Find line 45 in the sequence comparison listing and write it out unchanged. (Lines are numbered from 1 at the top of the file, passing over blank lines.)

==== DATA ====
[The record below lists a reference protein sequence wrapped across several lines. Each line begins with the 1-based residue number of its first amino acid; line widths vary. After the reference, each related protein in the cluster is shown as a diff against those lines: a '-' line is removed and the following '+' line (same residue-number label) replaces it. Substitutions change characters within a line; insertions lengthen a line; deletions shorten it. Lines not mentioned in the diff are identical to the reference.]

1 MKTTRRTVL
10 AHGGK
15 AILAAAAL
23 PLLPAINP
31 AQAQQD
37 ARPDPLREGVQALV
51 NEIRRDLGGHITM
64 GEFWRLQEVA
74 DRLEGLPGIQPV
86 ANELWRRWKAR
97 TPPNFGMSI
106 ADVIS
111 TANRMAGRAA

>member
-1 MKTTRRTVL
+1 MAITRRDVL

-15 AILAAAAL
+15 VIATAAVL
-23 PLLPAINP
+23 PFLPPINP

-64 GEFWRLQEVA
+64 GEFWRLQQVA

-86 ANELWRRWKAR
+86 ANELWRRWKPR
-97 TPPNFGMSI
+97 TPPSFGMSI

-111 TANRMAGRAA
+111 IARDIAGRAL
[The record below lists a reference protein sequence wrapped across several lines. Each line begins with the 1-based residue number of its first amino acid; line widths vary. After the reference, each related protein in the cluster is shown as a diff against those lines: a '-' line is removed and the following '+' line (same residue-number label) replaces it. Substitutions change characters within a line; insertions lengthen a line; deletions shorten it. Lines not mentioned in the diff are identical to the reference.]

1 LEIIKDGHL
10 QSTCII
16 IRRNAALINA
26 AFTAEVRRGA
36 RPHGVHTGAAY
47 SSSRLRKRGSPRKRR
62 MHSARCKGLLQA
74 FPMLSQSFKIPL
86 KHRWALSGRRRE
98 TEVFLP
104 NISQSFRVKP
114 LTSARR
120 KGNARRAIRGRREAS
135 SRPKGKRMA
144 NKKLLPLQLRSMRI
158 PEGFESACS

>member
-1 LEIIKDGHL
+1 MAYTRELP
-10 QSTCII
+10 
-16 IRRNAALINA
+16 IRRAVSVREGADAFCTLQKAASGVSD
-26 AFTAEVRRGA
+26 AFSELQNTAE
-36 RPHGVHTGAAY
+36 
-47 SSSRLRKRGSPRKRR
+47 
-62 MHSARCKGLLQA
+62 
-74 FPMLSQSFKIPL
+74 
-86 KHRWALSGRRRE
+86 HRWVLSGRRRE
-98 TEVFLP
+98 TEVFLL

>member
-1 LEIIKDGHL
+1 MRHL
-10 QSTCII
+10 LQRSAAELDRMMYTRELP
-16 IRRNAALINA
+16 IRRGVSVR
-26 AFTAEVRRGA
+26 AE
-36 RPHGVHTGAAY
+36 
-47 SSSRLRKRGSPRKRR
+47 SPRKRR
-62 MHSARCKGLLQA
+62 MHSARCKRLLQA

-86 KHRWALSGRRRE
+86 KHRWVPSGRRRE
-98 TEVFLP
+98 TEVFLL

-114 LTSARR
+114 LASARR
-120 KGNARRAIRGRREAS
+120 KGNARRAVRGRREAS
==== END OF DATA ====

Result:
144 NKKLLPLQLRSMRI